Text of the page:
Monday, February 23, 2009

A Charmed Life

Four weeks ago tonight I was preparing to have surgery the next morning. I was optimistic all would be well, but also aware I might not come home. Or, that I might come home facing chemo, maybe losing my hair, maybe having years of treatment stretching out in front of me with no end in sight, maybe looking at the beginning of the end.

When I was first told I had a tumor, Kim sent me a Bible verse that had been a comfort to her during her cancer treatment. It was, "I am the Lord that healeth thee." from Exodus 15:26. That night I was looking that up online and ran across another verse that I loved from Psalm 50:15, "And call upon me in the day of trouble: I will deliver thee, and thou shalt glorify me." I had that in my mind as they put me under in the operating room.

A couple of people have asked me about faith/religion/spirituality since all of this happened. I rarely discuss my beliefs, because I view it as very personal. I also doubt anyone shares my views so I don't try to explain them because it makes people uncomfortable. Suffice it to say I believe God is involved in my daily life and I believe in the power of prayer. I also believe energy never dissipates and that includes the life energy in each of us. I believe the way we think affects the way we live. I believe in miracles. I believe there is a reason for everything. I believe each of us is the teacher and the student. I believe we keep getting the lessons until we handle them well regardless of our role.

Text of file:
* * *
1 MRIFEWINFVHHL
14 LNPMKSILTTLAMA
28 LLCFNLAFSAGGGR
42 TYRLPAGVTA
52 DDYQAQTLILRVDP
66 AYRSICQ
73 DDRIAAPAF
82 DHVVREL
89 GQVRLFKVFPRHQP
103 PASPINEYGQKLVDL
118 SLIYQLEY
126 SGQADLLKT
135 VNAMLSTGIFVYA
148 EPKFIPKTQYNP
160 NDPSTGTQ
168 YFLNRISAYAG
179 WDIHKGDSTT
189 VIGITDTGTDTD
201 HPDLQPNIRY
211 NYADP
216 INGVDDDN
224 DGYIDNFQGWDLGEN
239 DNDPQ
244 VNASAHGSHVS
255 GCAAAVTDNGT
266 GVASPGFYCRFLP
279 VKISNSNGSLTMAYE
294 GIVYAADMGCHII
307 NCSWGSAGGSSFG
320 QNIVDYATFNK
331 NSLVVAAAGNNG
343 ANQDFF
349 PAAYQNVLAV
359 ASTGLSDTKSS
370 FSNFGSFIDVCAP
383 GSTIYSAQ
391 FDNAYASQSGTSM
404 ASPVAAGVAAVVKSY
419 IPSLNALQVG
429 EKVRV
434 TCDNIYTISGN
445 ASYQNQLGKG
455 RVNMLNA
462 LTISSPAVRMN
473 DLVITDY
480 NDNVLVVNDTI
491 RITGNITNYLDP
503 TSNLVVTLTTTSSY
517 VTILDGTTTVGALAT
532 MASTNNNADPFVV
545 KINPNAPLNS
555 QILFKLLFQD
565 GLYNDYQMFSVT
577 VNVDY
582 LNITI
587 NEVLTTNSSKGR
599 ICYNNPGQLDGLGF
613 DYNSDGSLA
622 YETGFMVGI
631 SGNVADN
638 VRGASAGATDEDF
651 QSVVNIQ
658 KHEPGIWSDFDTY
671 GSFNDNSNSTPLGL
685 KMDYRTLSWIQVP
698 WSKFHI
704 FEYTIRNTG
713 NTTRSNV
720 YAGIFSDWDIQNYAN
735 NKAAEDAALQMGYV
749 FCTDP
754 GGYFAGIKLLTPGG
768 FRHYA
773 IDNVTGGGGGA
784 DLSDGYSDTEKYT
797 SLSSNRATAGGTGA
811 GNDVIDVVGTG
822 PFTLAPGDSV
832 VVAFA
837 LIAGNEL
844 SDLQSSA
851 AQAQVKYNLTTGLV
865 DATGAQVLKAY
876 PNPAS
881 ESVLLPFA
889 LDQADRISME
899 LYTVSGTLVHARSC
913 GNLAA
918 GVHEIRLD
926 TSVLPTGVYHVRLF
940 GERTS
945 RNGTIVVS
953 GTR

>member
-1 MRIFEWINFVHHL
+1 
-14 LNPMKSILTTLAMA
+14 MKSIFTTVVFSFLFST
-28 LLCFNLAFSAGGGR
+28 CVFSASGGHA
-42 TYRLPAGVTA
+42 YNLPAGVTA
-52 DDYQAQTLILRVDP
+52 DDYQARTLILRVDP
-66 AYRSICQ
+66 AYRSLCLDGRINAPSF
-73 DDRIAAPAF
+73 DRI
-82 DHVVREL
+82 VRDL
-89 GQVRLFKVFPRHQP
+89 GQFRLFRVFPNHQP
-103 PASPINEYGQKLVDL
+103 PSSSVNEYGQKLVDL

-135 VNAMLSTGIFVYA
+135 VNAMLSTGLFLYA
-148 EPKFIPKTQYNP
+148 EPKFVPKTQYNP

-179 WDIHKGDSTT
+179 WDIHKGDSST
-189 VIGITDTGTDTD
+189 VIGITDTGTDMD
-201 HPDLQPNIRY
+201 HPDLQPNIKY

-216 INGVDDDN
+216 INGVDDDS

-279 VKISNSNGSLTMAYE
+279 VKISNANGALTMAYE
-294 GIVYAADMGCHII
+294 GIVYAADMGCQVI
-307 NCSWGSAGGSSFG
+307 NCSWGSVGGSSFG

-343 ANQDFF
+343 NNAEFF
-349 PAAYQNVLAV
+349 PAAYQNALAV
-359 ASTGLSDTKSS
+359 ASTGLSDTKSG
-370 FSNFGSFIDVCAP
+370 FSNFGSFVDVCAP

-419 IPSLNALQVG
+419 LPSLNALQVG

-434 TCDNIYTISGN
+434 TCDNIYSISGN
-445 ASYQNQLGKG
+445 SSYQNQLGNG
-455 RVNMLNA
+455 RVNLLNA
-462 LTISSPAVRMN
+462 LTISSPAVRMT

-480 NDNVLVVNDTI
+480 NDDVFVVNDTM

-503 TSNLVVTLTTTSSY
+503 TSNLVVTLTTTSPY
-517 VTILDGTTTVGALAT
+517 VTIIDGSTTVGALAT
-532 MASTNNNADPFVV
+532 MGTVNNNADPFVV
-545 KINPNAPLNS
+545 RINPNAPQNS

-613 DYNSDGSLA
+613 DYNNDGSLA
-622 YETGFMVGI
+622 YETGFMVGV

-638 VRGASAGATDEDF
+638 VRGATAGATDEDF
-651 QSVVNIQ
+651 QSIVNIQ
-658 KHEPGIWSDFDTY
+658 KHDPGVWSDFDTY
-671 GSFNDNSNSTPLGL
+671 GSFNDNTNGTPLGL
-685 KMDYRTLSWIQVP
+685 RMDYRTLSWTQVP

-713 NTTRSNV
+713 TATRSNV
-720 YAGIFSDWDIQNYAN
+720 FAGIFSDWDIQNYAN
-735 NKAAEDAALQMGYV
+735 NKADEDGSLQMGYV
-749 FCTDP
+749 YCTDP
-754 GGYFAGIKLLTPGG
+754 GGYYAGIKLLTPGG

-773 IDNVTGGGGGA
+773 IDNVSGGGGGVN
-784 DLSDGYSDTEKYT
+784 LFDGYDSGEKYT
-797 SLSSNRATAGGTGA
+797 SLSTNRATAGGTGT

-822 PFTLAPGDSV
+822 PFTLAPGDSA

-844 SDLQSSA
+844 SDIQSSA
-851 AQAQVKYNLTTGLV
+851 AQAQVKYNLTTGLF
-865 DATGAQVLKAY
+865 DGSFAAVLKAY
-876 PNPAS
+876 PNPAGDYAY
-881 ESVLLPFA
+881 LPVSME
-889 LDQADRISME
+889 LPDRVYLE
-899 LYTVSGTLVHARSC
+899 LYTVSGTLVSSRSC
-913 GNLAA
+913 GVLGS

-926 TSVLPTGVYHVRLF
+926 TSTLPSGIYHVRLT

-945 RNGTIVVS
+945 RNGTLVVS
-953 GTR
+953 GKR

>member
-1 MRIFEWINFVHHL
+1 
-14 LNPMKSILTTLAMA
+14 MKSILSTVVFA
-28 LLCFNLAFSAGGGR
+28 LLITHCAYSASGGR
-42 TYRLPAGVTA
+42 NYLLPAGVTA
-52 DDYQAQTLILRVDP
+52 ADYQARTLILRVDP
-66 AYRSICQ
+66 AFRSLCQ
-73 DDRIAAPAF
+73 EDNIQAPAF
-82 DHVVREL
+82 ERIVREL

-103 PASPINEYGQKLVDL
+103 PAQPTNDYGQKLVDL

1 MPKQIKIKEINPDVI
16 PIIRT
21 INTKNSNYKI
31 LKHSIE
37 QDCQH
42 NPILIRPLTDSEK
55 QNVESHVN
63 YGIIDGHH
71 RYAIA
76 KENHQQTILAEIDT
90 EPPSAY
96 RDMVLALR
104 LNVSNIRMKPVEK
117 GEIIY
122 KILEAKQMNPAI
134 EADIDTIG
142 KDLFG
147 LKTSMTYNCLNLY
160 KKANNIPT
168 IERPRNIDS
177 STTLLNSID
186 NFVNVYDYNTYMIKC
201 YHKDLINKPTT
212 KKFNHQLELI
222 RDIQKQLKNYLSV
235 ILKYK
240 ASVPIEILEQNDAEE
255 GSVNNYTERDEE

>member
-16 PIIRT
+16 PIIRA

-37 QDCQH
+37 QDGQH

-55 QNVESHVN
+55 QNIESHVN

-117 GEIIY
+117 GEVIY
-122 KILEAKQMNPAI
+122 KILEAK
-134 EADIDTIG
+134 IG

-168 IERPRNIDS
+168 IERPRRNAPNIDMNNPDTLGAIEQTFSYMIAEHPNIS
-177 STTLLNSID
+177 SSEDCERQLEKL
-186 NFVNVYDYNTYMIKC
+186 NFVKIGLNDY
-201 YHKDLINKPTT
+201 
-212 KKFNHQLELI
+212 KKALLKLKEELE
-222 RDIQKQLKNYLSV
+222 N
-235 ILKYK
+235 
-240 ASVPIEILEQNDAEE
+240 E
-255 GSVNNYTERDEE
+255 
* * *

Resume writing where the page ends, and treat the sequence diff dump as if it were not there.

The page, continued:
Faith has been part of my life since I was a teenager, I just choose to keep this part of my life largely private. When this happened, I knew if I wrote about it on the blog there would be times when my belief system would be evident because it was a traumatic event. And I knew there would be questions. This is my clumsy attempt to answer those questions, while keeping my beliefs as private as possible.

I find comfort in Bible verses, as well as quotes from great thinkers throughout history and of different faiths. I am not, nor do I ever want to be seen as, a model of any sort of faith practice. There are three things I do every day. I pray. I meditate. I write. Those three things keep me grounded.

I feel as if I have received a miracle of healing. All the medical people in my world now tell me they thought it was cancer and were surprised to learn it was benign. Thank goodness they didn't tell me that in advance.

The night before surgery neither Greg nor I slept much at all. He had lain down on the couch and I sat in a chair talking to him for a long time. Finally I went upstairs to bed and dozed off and on for a couple of hours, but never really went to sleep. I couldn't help but think that it could be the last night I ever spent in my home.